Alabama Among 10 Worst States for Unemployment

October 27, 2009 - 3:53 PM
Alabama has earned a spot on a Top Ten list it didn't want.
Montgomery, Ala. (AP) - Alabama has earned a spot on a Top Ten list it didn't want.
 
For September, Alabama had the 10th highest unemployment rate among the 50 states. It also recorded the nation's third-fastest growth in unemployment for the last year.
 
The director of the Center for Business and Economic Research at the University of Alabama said moving into the worst 10 states for unemployment has psychological impacts, particularly for the unemployed who have been looking for work and are on the verge of giving up.
 
"It has a dampening effect on morale," Sam Addy said Tuesday.
 
Alabama's unemployment rate of 10.7 percent for September was the state's highest in 24 1/2 years. August's rate of 10.3 percent was 12th worst among the states.
 
Over the last year, Alabama's unemployment rate has nearly doubled from 5.4 percent in September 2008. The U.S. Bureau of Labor Statistics reports that Alabama's rise of 5.3 percentage points from 5.4 percent a year ago to 10.7 percent in September 2009 was the third greatest in the U.S.
 
"We got into the recession later, but the effect was much greater," Addy said.
 
Ranking above Alabama are Nevada (up 6.0 percentage points) and Michigan (up 6.4 percentage points). Those are also the top two states in unemployment, with Michigan at 15.3 percent and Nevada at 13.3 percent.
 
The man who oversees Alabama's unemployment compensation benefits, state Industrial Relations Director Tom Surtees, said Alabama was in the middle of the states in unemployment only a year ago. That's because the early part of the recession curtailed the financial and housing industries, and Alabama was not as impacted as many other states.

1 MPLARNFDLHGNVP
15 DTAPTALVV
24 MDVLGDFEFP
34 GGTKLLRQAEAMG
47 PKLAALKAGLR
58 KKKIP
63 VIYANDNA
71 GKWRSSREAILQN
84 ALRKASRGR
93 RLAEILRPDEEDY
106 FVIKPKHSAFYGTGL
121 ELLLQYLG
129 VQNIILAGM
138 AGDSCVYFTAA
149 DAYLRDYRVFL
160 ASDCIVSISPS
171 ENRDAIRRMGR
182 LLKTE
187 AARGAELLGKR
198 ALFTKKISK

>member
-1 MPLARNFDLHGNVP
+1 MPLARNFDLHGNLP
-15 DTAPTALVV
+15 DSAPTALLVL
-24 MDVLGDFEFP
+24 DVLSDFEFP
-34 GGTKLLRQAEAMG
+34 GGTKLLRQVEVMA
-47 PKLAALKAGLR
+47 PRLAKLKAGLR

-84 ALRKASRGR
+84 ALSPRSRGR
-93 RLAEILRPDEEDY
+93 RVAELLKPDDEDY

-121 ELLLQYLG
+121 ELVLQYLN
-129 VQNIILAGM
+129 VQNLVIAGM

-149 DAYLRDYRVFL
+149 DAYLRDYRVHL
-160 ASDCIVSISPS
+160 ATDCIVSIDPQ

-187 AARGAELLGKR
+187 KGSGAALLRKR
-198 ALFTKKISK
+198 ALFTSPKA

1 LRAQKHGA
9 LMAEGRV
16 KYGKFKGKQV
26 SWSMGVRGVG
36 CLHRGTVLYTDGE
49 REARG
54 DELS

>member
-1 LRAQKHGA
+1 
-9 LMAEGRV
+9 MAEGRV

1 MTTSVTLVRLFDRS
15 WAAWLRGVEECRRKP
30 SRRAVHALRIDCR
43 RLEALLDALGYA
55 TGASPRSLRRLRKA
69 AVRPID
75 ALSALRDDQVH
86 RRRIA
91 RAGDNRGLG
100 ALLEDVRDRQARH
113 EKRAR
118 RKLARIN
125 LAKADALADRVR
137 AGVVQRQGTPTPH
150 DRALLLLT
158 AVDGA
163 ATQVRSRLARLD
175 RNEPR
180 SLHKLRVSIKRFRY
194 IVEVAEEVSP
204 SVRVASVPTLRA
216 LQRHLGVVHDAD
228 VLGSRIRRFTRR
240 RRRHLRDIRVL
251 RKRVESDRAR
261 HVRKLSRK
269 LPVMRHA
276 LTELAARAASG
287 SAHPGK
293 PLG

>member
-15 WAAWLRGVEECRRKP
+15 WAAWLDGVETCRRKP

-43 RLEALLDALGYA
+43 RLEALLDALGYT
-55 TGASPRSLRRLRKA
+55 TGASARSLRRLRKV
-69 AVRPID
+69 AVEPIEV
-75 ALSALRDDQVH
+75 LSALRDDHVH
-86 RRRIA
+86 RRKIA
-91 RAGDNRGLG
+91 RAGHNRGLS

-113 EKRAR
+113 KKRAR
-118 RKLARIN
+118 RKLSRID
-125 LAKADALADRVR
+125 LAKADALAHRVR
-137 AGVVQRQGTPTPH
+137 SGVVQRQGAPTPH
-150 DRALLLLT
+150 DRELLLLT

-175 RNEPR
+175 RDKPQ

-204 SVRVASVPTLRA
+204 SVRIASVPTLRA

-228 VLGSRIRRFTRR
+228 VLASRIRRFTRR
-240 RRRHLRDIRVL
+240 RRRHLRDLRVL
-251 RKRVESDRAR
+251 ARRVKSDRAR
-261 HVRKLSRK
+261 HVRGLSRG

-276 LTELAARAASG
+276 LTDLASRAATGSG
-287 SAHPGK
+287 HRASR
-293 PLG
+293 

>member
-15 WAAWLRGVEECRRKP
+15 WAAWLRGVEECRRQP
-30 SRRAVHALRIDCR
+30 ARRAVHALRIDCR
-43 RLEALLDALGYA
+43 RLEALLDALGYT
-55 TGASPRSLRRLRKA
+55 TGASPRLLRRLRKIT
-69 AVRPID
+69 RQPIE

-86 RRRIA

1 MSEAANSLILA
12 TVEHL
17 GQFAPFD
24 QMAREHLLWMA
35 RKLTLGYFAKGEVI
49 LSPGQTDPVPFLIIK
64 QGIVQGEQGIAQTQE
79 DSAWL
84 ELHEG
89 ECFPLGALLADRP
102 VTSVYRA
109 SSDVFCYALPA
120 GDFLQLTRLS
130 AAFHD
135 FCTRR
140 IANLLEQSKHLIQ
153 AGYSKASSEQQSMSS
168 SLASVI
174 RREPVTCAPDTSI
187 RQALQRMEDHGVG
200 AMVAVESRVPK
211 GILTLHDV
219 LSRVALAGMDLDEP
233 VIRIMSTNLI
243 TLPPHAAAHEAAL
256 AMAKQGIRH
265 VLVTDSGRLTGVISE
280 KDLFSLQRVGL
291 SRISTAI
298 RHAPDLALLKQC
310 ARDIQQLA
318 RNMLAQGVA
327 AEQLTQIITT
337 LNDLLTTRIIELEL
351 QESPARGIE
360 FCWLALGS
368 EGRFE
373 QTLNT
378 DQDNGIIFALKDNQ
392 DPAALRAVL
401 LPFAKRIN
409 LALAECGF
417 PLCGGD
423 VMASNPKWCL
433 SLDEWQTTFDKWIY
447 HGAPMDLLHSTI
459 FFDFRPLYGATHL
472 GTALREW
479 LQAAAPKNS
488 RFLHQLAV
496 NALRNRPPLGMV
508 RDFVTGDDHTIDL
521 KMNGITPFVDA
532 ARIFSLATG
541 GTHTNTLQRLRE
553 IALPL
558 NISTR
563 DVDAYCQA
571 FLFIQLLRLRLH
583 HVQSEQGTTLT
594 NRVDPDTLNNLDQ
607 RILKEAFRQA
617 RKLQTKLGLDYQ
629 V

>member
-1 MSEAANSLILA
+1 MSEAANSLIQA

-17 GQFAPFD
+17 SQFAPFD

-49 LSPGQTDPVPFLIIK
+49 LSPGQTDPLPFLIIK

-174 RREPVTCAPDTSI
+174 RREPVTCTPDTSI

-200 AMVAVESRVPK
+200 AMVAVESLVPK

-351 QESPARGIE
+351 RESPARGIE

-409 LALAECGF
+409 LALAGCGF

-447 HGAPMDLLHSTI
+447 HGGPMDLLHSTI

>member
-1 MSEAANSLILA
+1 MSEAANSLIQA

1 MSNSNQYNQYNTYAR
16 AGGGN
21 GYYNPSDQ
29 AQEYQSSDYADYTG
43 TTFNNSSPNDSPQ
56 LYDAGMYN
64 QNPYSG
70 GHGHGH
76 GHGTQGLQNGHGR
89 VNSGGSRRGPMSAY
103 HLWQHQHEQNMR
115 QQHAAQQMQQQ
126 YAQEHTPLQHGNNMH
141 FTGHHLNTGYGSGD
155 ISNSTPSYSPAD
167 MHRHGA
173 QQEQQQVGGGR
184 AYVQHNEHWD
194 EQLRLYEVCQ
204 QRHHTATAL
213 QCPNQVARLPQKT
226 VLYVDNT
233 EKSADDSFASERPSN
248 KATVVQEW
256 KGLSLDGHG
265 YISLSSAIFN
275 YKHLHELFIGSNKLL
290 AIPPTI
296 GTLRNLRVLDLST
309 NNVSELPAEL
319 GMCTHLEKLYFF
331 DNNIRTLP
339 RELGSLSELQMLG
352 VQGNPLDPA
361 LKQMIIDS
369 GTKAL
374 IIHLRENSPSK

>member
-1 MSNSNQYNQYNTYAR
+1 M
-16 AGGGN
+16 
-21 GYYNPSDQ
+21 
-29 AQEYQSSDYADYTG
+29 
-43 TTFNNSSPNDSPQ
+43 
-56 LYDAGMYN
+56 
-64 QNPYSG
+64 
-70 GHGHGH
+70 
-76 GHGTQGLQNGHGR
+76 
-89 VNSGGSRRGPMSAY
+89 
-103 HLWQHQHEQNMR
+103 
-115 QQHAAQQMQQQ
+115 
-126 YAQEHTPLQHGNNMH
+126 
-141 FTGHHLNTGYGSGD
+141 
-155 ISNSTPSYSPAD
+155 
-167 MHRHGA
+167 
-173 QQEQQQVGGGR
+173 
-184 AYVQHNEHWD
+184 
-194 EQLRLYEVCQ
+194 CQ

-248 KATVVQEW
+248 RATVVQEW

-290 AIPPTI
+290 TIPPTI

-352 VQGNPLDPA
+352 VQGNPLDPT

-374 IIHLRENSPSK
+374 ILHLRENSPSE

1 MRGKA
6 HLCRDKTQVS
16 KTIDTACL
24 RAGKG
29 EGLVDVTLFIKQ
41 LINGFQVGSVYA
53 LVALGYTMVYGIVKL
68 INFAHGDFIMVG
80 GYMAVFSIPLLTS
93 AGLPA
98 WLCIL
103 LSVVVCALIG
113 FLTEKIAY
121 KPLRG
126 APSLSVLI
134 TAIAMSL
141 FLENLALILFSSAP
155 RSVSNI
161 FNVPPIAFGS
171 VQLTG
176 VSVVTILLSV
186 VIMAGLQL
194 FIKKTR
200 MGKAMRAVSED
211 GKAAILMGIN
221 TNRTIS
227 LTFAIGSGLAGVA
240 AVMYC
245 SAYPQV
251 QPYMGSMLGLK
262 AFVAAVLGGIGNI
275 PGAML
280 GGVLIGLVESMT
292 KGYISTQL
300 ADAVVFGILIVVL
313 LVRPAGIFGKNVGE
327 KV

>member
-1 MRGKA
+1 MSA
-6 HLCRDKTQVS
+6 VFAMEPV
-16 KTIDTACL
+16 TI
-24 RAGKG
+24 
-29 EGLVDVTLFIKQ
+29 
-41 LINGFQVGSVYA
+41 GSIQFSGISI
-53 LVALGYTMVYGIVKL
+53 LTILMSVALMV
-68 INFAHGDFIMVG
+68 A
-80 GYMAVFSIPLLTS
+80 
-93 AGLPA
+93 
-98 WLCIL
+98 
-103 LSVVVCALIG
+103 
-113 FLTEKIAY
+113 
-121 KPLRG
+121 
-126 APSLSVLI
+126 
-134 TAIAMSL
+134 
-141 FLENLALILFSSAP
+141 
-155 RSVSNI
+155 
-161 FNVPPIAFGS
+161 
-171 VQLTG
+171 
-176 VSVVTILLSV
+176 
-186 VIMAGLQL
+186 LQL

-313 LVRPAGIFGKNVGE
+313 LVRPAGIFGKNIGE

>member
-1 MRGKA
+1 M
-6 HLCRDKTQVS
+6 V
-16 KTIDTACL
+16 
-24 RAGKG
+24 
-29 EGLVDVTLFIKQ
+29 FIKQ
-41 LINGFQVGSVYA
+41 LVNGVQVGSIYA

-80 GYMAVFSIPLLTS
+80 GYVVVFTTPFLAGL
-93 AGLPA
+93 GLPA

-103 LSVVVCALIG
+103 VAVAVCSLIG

Then the recession hit manufacturing jobs, and Alabama has more workers in manufacturing jobs than the typical state, Addy said. Also, professional, business and technical services were hit hard. Those jobs, along with manufacturing, tend to be Alabama's best-paying.
 
"When you are losing jobs in higher-paying industries, it affects everyone else because they can't spend as much," Addy said.
 
Looking ahead, Addy sees two positive signs:
 
- Alabama's exports, particularly to China, are showing signs of improvement after dropping significantly early in the year.
 
- The state's industrial recruitment program has kept going full speed during the recession, which is bound to have an impact when a recovery starts.
 
Surtees points out Alabama had fewer new jobless claims in September than any month this year, and unemployment benefit payments dropped from 102,000 two weeks ago to slightly below 100,000 last week.
 
Surtees isn't ready to call those signs that unemployment is leveling off, but they are positives for an agency whose job is helping those out of work.